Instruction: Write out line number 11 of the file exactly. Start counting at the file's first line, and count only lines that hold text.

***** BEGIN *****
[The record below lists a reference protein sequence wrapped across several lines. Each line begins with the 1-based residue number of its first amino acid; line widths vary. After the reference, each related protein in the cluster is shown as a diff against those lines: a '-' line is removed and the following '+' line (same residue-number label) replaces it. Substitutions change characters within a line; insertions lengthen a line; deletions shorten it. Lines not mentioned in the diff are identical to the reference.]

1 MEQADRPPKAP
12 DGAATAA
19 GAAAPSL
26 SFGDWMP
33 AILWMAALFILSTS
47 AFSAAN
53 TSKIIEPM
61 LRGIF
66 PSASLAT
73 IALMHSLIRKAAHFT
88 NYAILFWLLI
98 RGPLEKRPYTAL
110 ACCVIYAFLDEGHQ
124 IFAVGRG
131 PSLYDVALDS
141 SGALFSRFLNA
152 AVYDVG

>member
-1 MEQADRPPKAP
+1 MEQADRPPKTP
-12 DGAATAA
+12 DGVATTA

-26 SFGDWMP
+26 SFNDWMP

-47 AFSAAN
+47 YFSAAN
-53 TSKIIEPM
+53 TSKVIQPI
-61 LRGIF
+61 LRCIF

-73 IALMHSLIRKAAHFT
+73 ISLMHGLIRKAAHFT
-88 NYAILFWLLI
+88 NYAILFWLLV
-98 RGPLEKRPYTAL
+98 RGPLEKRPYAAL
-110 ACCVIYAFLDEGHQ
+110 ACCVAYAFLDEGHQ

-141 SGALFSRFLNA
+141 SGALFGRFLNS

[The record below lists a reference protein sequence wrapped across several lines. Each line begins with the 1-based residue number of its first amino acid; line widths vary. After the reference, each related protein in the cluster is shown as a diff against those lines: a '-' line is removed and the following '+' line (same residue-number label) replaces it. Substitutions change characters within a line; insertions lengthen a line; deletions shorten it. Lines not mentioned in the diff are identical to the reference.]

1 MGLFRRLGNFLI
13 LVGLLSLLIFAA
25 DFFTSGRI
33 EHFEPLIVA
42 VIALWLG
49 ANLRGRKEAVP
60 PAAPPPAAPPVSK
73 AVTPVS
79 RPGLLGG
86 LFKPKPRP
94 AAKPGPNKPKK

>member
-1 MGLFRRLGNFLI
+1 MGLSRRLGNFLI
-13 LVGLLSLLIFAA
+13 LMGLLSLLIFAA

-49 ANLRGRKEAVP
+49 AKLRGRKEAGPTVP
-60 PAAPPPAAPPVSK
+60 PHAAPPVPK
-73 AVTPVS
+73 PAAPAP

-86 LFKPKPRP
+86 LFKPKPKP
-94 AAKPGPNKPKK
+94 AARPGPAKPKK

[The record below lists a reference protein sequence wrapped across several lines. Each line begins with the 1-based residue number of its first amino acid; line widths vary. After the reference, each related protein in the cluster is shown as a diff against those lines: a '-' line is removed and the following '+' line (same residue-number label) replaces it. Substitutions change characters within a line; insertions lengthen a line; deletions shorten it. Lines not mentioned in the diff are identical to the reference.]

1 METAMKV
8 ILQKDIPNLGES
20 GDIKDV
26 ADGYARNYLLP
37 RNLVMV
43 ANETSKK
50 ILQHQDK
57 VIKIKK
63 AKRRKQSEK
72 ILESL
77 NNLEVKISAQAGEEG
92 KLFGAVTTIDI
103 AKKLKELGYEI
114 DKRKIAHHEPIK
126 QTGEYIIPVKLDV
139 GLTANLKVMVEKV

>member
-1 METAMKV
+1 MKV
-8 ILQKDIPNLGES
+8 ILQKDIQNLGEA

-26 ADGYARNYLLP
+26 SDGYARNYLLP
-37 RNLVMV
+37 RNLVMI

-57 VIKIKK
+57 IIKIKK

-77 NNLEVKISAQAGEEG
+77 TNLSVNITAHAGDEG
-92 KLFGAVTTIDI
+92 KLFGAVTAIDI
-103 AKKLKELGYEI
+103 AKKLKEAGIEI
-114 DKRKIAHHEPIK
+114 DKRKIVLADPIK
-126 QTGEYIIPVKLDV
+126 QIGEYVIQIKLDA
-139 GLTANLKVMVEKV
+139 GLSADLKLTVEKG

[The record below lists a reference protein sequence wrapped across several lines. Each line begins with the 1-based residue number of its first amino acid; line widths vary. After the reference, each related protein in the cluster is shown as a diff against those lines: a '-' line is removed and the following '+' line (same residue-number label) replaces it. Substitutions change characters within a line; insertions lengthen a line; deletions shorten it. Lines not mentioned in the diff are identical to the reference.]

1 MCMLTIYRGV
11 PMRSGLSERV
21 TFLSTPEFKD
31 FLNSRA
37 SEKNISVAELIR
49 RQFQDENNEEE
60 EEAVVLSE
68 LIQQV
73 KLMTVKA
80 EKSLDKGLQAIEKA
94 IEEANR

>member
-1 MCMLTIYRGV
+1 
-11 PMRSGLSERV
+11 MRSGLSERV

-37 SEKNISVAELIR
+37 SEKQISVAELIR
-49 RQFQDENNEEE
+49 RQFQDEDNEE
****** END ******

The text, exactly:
73 IALMHSLIRKAAHFT